The Phillies make the right move with Aaron Nola

by Marc Narducci | Nov 20, 2023
The Phillies make the right move with Aaron Nola
When the Phillies want to sign a player they don’t waste any time. Before the winter meetings (Dec. 3-7) the Phillies likely made their biggest offseason move by re-signing Aaron Nola to a seven-year, $172 million deal, according to various published reports.

The Phillies recent pattern has been to sign their players for longer deals, but shorter annual average value.

Nola, who turns 31 in June, will average $24.5 million over the seven years, which is frankly much lower than many had projected.

For a solid No 2 starter, $24.5 million isn’t outlandish. In fact, it’s a decent deal.

The question is whether Nola remains a solid No. 2 starter.

He is not an overly hard thrower, yet he is among the most durable pitchers in the game and that is his biggest selling point.

In the last five full seasons (not including the 2020 Covid-shortened campaign), Nola has averaged 32.6 starts per year. In that time he has averaged  198.8 innings per year. To put that innings pitched number in perspective, this season only five pitchers threw more than 198 innings and Nola averaged that for five seasons.

Even though Nola isn’t known as a flamethrower, he has averaged 222.6 strikeouts over the last five full seasons.

So Nola has shown impressive durability, the ability to strikeout batters and be a key pitcher for a quality playoff team having helped the Phillies reach the World Series in 2022 and the NLCS this past season.

The negative has been recent inconsistency.

Even though he has impressive statistics for the past five years, he has had two subpar seasons in the past three.

In 2021 he had a 4.63 and a 90 ERA+, where 100 is at the league-average level.  He also allowed 26 home runs and was 9-9. (Pitching records don’t mean much these days to analytics experts, but it is still worth noting).

In fact, his record was just 11-13 in 2022, but he had a strong season, with a 3.25 ERA, a career-high 235 strikeouts in 205 innings and a 123 ERA+. Nola finished fourth in the Cy Young voting that season.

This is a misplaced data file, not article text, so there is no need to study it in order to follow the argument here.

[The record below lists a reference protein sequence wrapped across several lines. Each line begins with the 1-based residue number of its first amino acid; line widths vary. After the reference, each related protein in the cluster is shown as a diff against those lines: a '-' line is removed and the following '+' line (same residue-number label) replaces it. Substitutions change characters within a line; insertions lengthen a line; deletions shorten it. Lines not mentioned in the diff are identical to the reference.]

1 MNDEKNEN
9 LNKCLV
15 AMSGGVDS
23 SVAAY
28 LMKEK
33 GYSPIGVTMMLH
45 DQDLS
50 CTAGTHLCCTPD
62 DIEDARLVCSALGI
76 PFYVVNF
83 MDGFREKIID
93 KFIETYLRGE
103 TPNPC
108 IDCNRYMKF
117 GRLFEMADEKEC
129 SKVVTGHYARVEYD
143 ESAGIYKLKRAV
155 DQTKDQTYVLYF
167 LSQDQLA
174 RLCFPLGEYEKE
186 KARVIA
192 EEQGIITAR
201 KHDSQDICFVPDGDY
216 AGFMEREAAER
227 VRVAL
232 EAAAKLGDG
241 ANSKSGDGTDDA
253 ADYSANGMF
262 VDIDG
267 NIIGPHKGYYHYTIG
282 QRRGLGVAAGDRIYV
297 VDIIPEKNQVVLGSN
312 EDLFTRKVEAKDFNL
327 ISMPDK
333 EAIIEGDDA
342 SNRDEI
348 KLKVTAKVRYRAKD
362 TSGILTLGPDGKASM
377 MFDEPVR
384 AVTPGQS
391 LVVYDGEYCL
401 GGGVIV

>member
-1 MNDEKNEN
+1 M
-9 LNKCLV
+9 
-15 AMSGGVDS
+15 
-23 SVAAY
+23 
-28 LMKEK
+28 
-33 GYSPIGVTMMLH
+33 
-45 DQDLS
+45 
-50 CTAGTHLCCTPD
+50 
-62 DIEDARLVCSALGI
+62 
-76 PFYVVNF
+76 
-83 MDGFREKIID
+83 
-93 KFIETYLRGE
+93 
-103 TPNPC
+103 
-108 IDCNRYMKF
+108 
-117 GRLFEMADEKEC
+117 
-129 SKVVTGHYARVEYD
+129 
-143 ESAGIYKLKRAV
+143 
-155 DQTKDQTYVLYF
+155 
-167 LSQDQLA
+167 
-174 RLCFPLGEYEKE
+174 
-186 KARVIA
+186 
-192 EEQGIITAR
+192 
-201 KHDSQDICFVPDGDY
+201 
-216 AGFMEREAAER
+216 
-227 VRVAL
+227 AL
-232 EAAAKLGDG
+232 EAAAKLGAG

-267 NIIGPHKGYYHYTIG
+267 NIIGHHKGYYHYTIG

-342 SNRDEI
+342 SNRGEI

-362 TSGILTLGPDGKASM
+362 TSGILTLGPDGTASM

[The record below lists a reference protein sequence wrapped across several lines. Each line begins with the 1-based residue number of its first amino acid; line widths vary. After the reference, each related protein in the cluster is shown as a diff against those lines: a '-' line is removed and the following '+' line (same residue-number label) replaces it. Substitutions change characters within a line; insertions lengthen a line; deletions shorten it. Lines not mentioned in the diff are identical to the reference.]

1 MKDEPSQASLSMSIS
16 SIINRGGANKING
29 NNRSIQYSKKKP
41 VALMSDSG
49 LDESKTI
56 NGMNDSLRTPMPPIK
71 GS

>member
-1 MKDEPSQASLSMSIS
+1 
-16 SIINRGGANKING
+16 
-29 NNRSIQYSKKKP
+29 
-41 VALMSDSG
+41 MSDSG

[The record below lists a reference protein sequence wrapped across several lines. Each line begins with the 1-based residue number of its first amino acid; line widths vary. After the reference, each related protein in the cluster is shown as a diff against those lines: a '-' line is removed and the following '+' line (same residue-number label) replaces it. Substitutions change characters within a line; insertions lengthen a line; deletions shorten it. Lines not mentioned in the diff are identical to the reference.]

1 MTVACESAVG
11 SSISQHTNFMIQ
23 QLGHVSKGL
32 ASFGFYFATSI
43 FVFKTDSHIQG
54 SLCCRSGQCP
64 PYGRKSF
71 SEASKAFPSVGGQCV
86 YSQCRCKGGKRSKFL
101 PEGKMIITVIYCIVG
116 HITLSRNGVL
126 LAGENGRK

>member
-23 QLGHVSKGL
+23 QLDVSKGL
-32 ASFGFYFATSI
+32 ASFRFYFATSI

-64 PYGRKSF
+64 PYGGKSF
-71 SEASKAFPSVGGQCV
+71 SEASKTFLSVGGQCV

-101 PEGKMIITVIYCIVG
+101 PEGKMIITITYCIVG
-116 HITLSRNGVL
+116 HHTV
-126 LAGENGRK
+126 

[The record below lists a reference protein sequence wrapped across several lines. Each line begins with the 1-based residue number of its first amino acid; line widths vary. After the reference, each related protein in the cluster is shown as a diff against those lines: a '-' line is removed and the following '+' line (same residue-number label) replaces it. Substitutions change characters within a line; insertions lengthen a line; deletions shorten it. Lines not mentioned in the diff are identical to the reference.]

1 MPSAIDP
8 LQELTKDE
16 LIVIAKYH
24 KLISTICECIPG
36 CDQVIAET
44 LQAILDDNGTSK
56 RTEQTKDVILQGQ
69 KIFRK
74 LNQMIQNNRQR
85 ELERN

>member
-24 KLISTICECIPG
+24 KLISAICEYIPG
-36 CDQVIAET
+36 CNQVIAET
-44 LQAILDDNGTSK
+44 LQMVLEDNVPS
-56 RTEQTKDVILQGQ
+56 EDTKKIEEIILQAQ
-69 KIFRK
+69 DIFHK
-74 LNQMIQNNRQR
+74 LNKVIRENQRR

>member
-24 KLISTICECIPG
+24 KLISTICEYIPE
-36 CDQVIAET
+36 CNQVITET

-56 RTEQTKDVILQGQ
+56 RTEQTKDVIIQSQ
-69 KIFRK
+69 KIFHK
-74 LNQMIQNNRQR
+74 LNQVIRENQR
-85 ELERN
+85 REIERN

He pitched well in the beginning of the 2022 postseason before faltering late.

Then this past season Nola had a 4.46 ERA, 96 ERA+ and allowed a career-high 32 home runs in 193 2/3 innings.

He pitched well in his first three postseason starts—3-0, 0.96 ERA, 19 strikeouts, zero home runs allowed and a .182 batting average against.

His final start, a 5-1 loss to Arizona in Game 6 of the NLCS, Nola allowed four runs (all earned) in 4 2/3 innings.

Had the Phillies bats not gone silent, maybe they could have bailed him out, but it also wasn’t his finest moment.

One of the most important factors of this contract is that the Phillies didn’t break the bank to sign Nola and they will need extra to sign Zack Wheeler, who becomes a free agent after next season.

What will this deal look like in the seventh season?

Who knows.

These long-term deals don’t usually turn out well at the end.

The Phillies will be asking the same question with Trea Turner, who just completed the first of an 11-year deal. Or Bryce Harper, who has eight more years left on his 13-year contract.

The Phillies are in a win-now mode and will worry about the later year, later. For now, they appeared to make a good deal for both sides, but Nola will have to pitch better than he did this past season or in 2021 to justify it.

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Author: Marc Narducci

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